The only free and comprehensive online etymological dictionary of the Spanish language
jamás (Adverb) "never"
12th cent. Ultimately from Latin iam magis "yet more" but the exact route is unclear. Probably borrowed from Old Occitan ja mais (Modern Occitan jamai). For the etymology of iam, see ya; for the etymology of magis, see más.
Portuguese jamais, Italian giammai
Jano m. (Noun) "Janus"
From Latin Ianus 'id.' The Roman god of beginnings, archways, passages, time, and duality. He is depicted having two faces: one looking to the future and the other to the past. The origin of his name is simple, taken from Latin ianus "archway." From Proto-Italic *jānu- "door." From Proto-Indo-European *i̯eh2-n-u- "corridor" (an n-derivation of earlier *i̯eh2- "to go").
B yoñiya "path"
jefe (Noun) "boss;" "chief"
17th cent. Old Spanish xefe. From French chef, from Vulgar Latin *capum, from Latin caput "head" (see cabo).
The -e ending was originally neuter and then re-analyzed as masculine. Thus modern feminine forms are split between la jefe and la jefa. Jefa is first attested in the 19th cent.
Asturian cabu, Portuguese cabo, Galician cabo, Catalan cap, French chef, Italian capo, Aromanian cap, Romanian cap
Jesús (Personal Name) "Jesus"
From Latin Iesus, from Greek Ἰησοῦς (iesoûs), from Hebrew yeshúa. A syncopation of y'hoshúa "Joshua" in the belief that yeshúa was the original name of Jesus. From Yeho, a reference to Yahweh, and y-š-ʕ "to liberate." According to Huehnegard (2011), Yahweh historically meant "he sends down (the hosts of Heaven)" and is from a causitive stem of hāwâ "to happen."
The name is common as first and last names.
Asturian Xesús, Portuguese Jesus, Galician Xesús, Catalan Jesús, French Jésus, Italian Gesù, Sardinian Gesùs
joder (Verb) (obscene) "to fuck"
14th cent. Old Spanish foder. Study of the word is hampered by the fact that, due to its vulgarity, most authorities passed over joder without entry until the late 20th cent. It is even omitted from Corominas' Breve diccionario (1987). From Latin futuere 'id.' Of unknown origin. Possibly from Proto-Italic *fūt- "to hit" or from a noun *futu- "ability to ejaculate." See de Vaan (2014) for discussion.
Also shortened variant jo via taboo deformation, however see also jo.
Asturian foder, Portuguese foder, Galician foder, Catalan fotre, Italian fottere, Aromanian fut, Romanian fute, Sardinian fútere
jodido (Adjective) (obscene) "fucked"
14th cent. From the past participle of joder.
jo, so (Interjection) "darn!"
15th cent. Old Spanish xo. Originally an equestrian term to call one's horse to halt. Probably of expressive origin.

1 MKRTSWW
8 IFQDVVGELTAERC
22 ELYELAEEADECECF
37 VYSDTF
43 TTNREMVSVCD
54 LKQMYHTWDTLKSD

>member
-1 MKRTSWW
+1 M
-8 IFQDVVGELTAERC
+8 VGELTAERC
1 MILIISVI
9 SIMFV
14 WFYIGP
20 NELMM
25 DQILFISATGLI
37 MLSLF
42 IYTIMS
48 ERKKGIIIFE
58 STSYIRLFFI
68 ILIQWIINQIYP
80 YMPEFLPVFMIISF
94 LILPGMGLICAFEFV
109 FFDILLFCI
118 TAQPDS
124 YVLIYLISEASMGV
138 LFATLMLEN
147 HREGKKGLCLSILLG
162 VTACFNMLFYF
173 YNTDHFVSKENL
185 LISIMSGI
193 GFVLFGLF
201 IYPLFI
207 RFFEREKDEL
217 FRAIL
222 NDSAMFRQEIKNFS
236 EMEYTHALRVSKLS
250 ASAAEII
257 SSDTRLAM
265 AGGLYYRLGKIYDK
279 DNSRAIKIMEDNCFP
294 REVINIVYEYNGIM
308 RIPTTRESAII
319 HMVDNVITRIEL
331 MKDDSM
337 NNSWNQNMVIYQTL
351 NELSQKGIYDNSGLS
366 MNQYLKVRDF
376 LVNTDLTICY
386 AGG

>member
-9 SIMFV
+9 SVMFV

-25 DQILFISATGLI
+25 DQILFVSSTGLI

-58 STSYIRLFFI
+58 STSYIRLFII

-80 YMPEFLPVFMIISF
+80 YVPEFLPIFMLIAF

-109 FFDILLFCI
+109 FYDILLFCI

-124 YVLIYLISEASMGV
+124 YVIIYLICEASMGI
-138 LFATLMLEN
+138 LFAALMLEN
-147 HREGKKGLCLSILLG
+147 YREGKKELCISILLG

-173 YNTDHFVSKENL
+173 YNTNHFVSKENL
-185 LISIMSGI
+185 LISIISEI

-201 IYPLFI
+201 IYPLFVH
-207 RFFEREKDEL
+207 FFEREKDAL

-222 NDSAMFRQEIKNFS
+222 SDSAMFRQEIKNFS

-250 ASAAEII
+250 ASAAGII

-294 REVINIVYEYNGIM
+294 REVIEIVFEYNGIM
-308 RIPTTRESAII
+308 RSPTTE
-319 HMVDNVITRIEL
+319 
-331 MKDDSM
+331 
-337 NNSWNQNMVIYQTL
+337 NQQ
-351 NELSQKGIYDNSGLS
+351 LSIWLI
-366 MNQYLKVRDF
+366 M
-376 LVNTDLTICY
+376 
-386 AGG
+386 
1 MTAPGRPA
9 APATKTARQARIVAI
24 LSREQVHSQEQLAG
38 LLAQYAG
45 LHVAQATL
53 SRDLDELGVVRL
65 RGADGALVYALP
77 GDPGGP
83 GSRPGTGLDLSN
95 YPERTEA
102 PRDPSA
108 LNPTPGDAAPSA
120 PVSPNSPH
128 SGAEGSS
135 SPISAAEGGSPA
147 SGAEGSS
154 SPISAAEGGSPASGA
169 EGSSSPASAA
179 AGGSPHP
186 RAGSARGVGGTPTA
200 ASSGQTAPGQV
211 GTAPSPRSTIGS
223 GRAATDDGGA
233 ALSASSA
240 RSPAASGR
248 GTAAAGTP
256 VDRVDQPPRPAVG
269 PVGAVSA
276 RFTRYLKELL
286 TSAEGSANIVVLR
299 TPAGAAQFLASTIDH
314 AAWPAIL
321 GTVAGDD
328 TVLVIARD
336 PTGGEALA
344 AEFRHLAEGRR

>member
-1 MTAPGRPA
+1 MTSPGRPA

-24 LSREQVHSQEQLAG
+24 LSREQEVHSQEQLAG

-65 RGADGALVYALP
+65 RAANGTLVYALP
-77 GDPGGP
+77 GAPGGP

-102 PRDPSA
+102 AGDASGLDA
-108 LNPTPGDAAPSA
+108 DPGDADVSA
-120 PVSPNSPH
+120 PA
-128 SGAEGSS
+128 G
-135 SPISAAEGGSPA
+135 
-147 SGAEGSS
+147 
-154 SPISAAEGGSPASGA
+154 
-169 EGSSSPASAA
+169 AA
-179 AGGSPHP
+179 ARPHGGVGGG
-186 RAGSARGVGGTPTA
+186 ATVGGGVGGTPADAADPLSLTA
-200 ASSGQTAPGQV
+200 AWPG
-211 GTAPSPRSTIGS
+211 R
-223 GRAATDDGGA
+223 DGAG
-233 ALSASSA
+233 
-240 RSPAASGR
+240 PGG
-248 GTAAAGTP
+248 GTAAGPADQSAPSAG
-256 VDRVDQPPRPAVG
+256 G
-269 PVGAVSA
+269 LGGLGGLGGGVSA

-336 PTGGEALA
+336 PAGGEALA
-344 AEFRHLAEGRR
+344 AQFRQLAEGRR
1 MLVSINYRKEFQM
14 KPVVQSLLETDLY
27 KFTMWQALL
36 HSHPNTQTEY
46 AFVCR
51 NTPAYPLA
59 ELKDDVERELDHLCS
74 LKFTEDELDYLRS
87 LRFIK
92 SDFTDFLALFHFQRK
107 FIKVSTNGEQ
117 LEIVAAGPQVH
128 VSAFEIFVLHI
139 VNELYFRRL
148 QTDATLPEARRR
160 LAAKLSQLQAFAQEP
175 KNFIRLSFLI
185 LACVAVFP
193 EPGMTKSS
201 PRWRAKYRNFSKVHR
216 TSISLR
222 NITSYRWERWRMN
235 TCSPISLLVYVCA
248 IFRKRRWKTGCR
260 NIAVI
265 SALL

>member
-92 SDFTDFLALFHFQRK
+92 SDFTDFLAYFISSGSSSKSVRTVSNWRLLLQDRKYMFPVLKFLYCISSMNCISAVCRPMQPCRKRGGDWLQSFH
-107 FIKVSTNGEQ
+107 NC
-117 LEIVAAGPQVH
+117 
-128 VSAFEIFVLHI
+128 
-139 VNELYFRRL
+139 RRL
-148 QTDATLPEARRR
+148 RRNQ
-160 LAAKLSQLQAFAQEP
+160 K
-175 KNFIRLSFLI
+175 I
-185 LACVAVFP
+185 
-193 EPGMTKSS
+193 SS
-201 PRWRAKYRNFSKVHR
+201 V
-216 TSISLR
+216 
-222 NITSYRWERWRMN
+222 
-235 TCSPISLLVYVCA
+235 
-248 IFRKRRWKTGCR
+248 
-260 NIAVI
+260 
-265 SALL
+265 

jota (1) f. (Noun) "a type of bean soup"
Borrowed from Old French jotte 'id.,' from Late Latin iotta "soup." Borrowed from an Insular Celtic language (compare Old Cornish and Old Welsh iot). From Proto-Celtic *yuto- "porridge." Of unknown origin. Presumably borrowed from a non-Indo-European language.
Old Irish íth "porridge," Old Welsh iot "porridge," Middle Breton yot 'id.,' Old Cornish iot 'id.'
jota (2) f. (Noun) "type of dance popular Aragon"
Old Spanish xota. From Mozarabic *šáwta "dance," "jump." Borrowed from Latin saltare "to jump" (see saltar).
jote m. (Adjective, Noun) (Chile) "philandering;" (Chile & Argentina) "vulture," "turkey vulture"
Probably from an unknown indigenous language of South America meaning "vulture."
Origin of the name of a hill in Catamarca, Argentina, and the name of a volcano cluster in Argentina.
A much-reprinted theory that the word comes from one of the various derivatives from Nahuatl xote- "lame" (e.g., xotemol "limping," xotepol 'id.,' etc...) is unpersuasive. The semantic shift between "lame" and vulture" is a stretch, and the geography is all wrong; there is no explanation why a Nahuatl word ended up in the dialects of southernmost Spanish. Another theory, that jote comes from Nahuatl xotlapech, some type of bird of yellow and blue feathers, suffers from the same problems and is phonologically less attractive. See Lenz (1904).
Two later etymologies of the word may be safely discarded as well without further comment: one, that the word is an "abbreviation" of aligote; and two, that the word comes from grajote. See Román (1908).